Construction photographer captures family’s legacy in images

Photographer Tara Garner officially started Under Construction Photography in 2015, but the seed was planted much earlier in her life. FUEL had a chance to talk to her about her and her family’s background in the construction industry and the chain of events that put her behind the camera, documenting real workers on the job.

FUEL: So you grew up in Simi Valley, California?

Tara Garner: I did. My parents both graduated from the same high school my brothers and I attended. My parents actually met at that school. They both came from other places: my mom from Buffalo and my dad from Alton, Illinois.

FUEL: You’re the daughter (and granddaughter) of ironworkers, right? What was that like?

TG: Yes. My two older brothers are fourth-generation ironworkers, my dad was third, grandfather—second, my great grandfather—first. He was from Alton, Illinois, but he worked in Chicago. That was back in the 1930s and 1940s. In the 50s, my grandfather moved to LA.

My dad had a friend who “went in a hole” and broke his back. My dad showed up at his house with three thousand dollars and put it in his freezer.

My father was very involved in Local 433 (for structural ironworkers in Los Angeles and Las Vegas), as was my uncle. My dad got involved in the politics at his local in the 1980s. He went from the executive board of Local 433 to business agent, then president, and then he was elected to the top position in his union. Finally, he put on his tool belt again in 2006 and went back to work. But then he retired, and he died shortly thereafter.

FUEL: Did his career have a big impact on your childhood?

TG: Yes. I was always around the industry, from birth. We were at every picnic, every rally, every election. I watched when my dad was an ironworker, working long hours and coming home very dirty and tired. Then I watched him become more and more involved politically for the greater good of his union. As the head person in charge of that local, his responsibilities were enormous.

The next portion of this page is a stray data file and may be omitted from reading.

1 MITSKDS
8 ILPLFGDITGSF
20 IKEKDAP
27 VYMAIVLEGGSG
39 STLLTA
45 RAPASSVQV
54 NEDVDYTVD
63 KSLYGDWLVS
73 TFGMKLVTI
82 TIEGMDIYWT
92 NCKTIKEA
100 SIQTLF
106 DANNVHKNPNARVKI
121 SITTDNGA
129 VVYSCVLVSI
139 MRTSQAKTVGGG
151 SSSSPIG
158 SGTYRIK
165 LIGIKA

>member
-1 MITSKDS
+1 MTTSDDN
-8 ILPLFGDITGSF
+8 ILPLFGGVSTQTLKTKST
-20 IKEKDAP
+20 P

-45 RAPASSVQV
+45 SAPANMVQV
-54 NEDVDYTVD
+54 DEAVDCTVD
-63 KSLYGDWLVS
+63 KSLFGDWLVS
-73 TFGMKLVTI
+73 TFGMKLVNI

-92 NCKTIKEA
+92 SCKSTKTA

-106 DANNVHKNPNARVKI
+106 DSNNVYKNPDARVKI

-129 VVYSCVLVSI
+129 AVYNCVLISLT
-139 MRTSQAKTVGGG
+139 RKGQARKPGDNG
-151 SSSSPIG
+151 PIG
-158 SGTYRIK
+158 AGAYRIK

The union is like a brotherhood. During hard times in the 80s and 90s, work was tough, and it was feast or famine. That really united everyone. There was a known clique of guys among the ironworkers called The Valley Boys. My dad had a friend who “went in a hole” [how ironworkers term falling] and broke his back. My dad showed up at his house with three thousand dollars and put it in his freezer. They took care of each other.

Another time, there was a big accident in LA. Two brothers working together both died. The Golden brothers. My dad and his colleagues rushed to the job site to try to pull those men out from under the iron that had collapsed. In the 80s, safety wasn’t what it is now—you didn’t have to be tied off like you do today.

We went to a lot of funerals. There was a lot of hardship in general during those decades, but that’s also what built the camaraderie.

FUEL: What was your first involvement in construction, professionally?

TG: I worked in the office for International Brotherhood of Electrical Workers (IBEW) and was a member of the Office and Professional Employees International Union (OPEIU) Local 537 for 10.5 years.

In 2011, IBEW had over a thousand employees out of work, yet we had all these district offices open. They laid off twelve of us by rank and file, and I was right in the middle of it. I had thought I was going to retire at IBEW—I had such a good job with such great benefits.

They laid off twelve of us by rank and file, and I was right in the middle of it. Three days later, my dad died. I felt like my life had imploded.

Three days later, my dad died. I felt like my life had imploded. It was so sudden. IBEW knew my father well. They called me back in and offered me another position, but I declined it. I felt like I needed to help my mom. I was also a single parent, so I stayed home for about a year and took care of my daughter. I coached soccer and got involved as much as I could.

Eventually I got a call from my old boss, saying that they’d heard Local 45 in Hollywood needed a dues person. My job was in a 24-story high-rise with no windows except in the boardroom. In the building next to me, they’d dug a huge hole and were erecting a tower crane.

At that time, there were tower cranes going up everywhere in Hollywood. I would go out on my lunch break and sit and watch the construction, and I loved it. I would take my phone. Eventually, I started shooting some of the work going on.